Tame Impala Releases “The Slow Rush B-Sides & Remixes”

On February 18th, Australian psych-rock legend Kevin Parker released the b-sides and remixes of Tame Impala’s 2020 album, The Slow Rush. Featuring one new single (“The Boat I Row”), two previously released singles (“No Choice” and “Breathe Deeper – Lil Yachty Remix”), four remixes, and the pre-album single “Patience,” The Slow Rush B-Sides & Remixes is a must-listen for any Tame Impala fan. The Slow Rush was Grammy-nominated and full of incredible psychedelic pop and neo-psychedelia, and these b-sides and remixes are outstanding. 

The Slow Rush B-Sides & Remixes Artwork

“The Boat I Row” has the same energy as The Slow Rush track “Posthumous Forgiveness,” but it could also very easily live on Tame Impala’s 2015 masterpiece, Currents. The only thing that firmly cements it in The Slow Rush era is its lyrical content. Where Currents was focused primarily on heartbreak, loss, and rebirth, The Slow Rush focused more on the passage of time, nostalgia, and fear of stagnation in his craft. “The Boat I Row” is absolutely rooted in the latter set. With lyrics that acknowledge Parker’s self-doubt and personal determination as well as sounds that are reminiscent of the psychedelic opus that is “Posthumous Forgiveness,” “The Boat I Row” sets itself firmly in this era of Tame Impala’s music, and it makes me wonder how it became a b-side. 

“No Choice” is a song that sounds like The Slow Rush with lyrical influences from the Lonerism and Innerspeaker eras – which, of course, would make sense because Kevin can obviously draw on himself as an influence. An anthem of hopelessness, “No Choice” features multiple guitar solos over funky basslines, phenomenally intricate drumming, and atmospheric keyboards. Again, as with the Currents B-Sides & Remixes, I’m left to wonder exactly how Kevin Parker makes the cuts he does on the tracklists. “No Choice” would fit perfectly in the flow of The Slow Rush, so I’d love to pick his brain about it at some point.

The Lil Yachty remix of “Breathe Deeper” is basically the original song but with Lil Yachty vocals over the top. Honestly, it works better than initially thought. “Breathe Deeper” is one of the more dance-focused tracks on The Slow Rush, so in one sense it would work to have rapped verses over it. In another sense, it doesn’t seem like it would really work to distract from the danceability. Fortunately, Lil Yachty understands this, and says a few times in his verses “shut the fuck up and dance.” This remix works because Lil Yachty knows when to go hard, when to be more pensive, and when to get out of the way. His verses have some questionable lines, but for the most part, his flows work over “Breathe Deeper”’s piano-centric groove.

Then comes the strangest addition to the remix album that actually makes it almost as long as the original album: an eighteen-minute club remix of opening track “One More Year.” While it absolutely would work in a club, it does get a little trying at times to just listen to it without distraction. The remixed elements are incredible, but it does feel sometimes like it just takes too long to get anywhere. In a club, though, this would be perfect, so it gets a pass. Same with the Maurice Fulton remix of “Patience.” As I’ll get into later, “Patience” means the world to me in its original state, so the remix seems a bit unnecessary. It’s a cool edition to this compilation, though.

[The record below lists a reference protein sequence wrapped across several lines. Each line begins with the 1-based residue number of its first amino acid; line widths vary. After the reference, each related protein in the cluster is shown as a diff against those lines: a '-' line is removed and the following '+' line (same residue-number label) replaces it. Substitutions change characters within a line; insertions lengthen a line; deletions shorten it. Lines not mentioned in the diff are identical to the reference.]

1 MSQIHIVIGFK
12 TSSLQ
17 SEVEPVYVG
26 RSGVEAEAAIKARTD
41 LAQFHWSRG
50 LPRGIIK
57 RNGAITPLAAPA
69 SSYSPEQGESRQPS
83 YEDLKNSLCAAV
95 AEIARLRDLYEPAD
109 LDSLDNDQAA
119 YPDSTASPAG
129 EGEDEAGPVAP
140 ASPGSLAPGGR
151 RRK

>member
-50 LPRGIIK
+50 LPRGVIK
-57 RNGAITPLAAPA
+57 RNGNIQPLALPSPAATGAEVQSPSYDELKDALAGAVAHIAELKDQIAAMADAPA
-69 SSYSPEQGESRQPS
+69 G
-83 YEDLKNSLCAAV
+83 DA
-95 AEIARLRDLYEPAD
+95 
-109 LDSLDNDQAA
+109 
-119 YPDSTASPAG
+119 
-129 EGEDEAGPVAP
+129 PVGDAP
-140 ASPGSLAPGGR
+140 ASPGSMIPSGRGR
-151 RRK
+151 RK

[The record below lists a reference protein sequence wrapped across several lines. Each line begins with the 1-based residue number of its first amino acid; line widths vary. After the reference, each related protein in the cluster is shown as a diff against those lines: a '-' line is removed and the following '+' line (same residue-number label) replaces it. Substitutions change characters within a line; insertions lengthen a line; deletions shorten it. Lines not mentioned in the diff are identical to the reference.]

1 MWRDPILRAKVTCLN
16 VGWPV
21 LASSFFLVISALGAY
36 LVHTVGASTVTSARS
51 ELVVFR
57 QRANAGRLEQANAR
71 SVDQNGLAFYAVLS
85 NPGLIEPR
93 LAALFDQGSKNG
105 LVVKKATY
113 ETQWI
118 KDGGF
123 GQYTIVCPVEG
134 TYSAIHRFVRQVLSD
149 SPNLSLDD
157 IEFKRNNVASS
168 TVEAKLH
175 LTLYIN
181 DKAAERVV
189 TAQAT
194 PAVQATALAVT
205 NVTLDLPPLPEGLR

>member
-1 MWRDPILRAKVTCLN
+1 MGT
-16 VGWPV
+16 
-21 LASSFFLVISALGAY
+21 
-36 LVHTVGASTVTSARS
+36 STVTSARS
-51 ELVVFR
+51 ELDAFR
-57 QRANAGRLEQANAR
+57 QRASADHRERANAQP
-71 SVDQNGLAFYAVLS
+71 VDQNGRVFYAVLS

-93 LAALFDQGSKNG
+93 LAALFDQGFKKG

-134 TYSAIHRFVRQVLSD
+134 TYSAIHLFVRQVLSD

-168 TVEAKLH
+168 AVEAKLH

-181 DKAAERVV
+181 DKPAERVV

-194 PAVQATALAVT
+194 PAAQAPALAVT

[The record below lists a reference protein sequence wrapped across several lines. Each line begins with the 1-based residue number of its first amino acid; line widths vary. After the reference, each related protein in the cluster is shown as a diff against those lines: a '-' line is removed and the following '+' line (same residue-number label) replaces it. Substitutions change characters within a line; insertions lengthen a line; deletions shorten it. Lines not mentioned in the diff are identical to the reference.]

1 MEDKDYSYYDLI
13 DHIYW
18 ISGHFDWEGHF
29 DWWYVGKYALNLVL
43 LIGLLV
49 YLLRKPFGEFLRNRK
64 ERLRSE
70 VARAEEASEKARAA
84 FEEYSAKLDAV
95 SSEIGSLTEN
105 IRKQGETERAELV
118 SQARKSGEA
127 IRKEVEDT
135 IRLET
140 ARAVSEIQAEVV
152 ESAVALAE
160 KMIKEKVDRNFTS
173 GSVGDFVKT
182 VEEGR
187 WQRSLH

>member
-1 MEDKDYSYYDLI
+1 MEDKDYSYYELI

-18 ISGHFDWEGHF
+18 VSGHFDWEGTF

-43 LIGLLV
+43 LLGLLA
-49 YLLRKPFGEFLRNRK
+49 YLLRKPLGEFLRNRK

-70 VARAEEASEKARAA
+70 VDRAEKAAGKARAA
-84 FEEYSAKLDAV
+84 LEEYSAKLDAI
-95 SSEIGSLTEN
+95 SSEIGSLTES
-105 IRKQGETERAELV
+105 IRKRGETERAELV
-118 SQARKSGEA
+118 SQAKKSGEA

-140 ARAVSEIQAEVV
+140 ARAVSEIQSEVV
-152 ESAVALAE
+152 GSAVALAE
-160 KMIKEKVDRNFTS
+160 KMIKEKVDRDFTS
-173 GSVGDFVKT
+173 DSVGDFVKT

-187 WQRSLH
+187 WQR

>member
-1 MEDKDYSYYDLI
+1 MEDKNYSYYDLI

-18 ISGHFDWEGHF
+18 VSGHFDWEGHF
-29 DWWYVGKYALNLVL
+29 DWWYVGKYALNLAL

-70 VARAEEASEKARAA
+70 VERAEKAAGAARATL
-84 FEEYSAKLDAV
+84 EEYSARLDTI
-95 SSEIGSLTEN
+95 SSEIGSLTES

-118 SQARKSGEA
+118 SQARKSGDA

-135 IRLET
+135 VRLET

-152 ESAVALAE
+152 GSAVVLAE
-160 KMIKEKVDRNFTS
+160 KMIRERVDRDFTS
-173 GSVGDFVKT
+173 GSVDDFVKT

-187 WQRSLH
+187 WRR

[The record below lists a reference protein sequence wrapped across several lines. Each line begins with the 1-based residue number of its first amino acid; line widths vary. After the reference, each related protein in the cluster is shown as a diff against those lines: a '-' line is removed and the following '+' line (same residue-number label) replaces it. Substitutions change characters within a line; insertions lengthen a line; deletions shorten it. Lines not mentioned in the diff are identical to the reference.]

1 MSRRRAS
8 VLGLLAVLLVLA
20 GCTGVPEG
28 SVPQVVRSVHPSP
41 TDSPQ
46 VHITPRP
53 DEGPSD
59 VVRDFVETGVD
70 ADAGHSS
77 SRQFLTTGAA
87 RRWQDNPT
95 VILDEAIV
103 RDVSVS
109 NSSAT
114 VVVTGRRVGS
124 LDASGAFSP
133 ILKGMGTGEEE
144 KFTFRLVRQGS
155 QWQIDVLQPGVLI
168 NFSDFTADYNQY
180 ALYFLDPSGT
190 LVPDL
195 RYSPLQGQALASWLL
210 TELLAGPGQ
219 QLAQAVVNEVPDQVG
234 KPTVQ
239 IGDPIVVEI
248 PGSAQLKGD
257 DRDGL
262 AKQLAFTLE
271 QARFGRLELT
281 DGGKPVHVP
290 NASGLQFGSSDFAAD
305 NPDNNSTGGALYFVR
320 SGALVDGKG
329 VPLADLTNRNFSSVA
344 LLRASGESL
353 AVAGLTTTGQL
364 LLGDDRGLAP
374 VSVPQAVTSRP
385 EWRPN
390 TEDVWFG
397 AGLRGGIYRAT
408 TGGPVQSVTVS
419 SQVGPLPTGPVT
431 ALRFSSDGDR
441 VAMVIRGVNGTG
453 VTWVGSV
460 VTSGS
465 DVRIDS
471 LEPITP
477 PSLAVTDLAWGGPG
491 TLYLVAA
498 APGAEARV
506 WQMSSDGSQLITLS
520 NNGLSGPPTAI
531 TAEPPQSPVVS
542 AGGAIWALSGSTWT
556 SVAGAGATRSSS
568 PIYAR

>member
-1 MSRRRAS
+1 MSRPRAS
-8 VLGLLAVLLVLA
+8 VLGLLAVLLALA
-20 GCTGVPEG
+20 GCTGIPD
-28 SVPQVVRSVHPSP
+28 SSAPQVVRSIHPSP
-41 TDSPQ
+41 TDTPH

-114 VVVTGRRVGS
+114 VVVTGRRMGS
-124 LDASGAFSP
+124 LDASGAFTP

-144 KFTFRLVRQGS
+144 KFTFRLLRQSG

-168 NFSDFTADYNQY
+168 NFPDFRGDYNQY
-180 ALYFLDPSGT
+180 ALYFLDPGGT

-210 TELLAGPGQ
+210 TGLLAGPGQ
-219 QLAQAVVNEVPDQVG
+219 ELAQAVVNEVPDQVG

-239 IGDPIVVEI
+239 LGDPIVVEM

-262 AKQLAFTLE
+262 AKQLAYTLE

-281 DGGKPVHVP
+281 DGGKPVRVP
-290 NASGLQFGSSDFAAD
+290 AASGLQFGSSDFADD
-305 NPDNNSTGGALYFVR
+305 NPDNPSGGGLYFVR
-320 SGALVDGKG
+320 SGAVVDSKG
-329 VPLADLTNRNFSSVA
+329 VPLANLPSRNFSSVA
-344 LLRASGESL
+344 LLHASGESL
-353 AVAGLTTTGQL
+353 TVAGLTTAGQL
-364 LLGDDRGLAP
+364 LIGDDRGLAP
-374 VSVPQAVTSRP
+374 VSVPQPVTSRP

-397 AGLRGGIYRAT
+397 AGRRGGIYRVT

The two remixes that absolutely blow me away are the Four Tet remix of “Is It True” and the Blood Orange remix of “Borderline.” The former gives the song a more dreamlike quality, and that haze makes the questioning in Parker’s lyrics hit home more than they did before. Four Tet knows what to do to make a song dreamy, and “Is It True” fits perfectly into Four Tet’s mould. As for the Blood Orange remix, Dev Hynes can do no wrong. On this remix, he turns “Borderline” into a soulful ballad akin to his work on Freetown Sound or Negro Swan. How a man can turn a psychedelic pop track into soul music, I don’t understand. I just know it works incredibly well.

And finally: “Patience.” “Patience” changed my life when I first heard it. While it sonically doesn’t cover any particularly new ground for music in general, it heralded the new direction for Tame Impala in 2019, and it lyrically described my life in 2019 to a t. “Patience” gave me hope. “Patience” gave me strength. “Patience” reminded me that everyone takes life at their own pace and that no one should ever feel too far ahead or too far behind, which I absolutely needed at that point. “Patience” is the main reason I’m going to be purchasing The Slow Rush Deluxe Boxset, which I all recommend you do as well. The Slow Rush was an exceptional album from 2020, and these b-sides and remixes make it even stronger.

Check out the new tracks and remixes below, and let us know what you think!

Andrew Gardner Administrator
Obsessed with all things music. Currently finishing an MFA in Chicago. If you see me at a show, say hey!
Andrew Gardner Administrator
Obsessed with all things music. Currently finishing an MFA in Chicago. If you see me at a show, say hey!

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